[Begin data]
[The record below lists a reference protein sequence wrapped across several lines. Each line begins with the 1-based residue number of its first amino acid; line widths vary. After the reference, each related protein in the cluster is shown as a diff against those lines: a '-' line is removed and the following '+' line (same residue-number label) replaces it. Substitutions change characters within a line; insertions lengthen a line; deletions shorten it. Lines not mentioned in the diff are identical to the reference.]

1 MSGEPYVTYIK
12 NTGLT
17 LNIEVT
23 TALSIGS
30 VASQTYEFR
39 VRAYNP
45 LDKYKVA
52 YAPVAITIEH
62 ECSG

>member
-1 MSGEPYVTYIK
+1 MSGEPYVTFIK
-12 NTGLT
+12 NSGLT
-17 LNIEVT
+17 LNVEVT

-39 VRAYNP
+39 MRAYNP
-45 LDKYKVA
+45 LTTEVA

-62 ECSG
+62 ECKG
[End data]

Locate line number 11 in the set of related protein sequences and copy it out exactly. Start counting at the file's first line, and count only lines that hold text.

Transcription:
>member